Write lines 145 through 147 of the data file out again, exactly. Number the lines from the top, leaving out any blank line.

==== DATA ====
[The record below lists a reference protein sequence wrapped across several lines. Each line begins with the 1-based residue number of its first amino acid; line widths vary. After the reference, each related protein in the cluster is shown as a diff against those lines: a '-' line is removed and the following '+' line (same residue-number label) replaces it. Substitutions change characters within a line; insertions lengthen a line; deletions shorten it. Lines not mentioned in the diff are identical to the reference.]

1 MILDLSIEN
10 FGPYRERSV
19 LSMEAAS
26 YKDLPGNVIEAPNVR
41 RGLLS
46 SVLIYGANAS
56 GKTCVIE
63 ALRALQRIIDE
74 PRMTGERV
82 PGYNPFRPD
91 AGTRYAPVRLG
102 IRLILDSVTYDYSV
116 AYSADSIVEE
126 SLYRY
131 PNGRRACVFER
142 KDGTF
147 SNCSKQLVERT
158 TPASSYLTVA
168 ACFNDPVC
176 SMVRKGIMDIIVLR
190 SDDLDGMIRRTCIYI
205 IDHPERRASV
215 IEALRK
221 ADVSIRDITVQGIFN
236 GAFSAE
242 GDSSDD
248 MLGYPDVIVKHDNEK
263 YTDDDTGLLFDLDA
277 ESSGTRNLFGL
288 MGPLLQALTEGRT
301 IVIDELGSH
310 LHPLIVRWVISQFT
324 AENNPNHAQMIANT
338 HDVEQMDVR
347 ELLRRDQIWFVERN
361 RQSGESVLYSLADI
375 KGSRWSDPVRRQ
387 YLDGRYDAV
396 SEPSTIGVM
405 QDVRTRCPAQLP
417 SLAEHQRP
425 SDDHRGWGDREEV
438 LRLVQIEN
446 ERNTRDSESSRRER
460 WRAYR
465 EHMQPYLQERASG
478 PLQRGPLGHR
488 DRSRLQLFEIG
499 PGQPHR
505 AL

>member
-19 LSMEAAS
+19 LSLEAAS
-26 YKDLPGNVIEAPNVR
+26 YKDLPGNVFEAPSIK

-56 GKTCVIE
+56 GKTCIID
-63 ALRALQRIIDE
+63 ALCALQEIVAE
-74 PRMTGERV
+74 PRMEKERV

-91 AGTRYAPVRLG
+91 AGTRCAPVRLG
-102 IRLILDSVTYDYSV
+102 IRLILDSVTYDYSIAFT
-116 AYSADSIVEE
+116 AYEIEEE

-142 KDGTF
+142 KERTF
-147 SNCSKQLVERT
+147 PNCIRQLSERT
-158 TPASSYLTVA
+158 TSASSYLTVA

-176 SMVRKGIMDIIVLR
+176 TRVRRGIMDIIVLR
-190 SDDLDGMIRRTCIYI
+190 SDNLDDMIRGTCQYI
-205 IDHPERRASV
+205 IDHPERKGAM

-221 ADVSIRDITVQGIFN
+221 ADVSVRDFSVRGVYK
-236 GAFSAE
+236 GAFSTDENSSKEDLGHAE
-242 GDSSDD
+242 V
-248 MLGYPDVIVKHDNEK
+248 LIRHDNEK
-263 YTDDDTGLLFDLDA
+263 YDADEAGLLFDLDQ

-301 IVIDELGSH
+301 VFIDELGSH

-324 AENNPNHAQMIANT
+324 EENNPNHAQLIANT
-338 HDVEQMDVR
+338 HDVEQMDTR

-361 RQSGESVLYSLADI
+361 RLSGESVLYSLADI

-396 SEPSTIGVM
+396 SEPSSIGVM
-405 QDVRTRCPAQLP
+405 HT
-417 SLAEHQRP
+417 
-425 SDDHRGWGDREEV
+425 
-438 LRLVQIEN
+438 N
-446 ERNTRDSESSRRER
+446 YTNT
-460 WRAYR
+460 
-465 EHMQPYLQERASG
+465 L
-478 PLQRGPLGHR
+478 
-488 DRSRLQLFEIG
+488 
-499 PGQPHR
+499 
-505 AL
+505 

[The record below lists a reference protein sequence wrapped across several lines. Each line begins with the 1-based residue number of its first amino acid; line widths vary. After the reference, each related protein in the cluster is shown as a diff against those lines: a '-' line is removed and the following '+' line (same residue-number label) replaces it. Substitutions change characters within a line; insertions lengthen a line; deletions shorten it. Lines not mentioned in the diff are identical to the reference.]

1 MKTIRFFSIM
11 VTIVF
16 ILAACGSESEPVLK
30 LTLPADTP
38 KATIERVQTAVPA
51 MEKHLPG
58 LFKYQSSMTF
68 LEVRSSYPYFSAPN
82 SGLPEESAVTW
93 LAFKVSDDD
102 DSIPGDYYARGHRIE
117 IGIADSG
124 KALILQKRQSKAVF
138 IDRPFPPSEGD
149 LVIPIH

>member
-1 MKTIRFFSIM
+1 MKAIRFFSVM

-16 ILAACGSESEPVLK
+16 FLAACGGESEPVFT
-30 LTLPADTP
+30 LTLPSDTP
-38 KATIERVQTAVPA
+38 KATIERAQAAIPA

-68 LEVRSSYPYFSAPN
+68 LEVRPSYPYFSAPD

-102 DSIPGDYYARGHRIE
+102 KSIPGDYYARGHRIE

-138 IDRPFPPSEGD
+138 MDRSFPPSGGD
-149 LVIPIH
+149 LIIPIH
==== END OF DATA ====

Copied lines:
+30 LTLPSDTP
-38 KATIERVQTAVPA
+38 KATIERAQAAIPA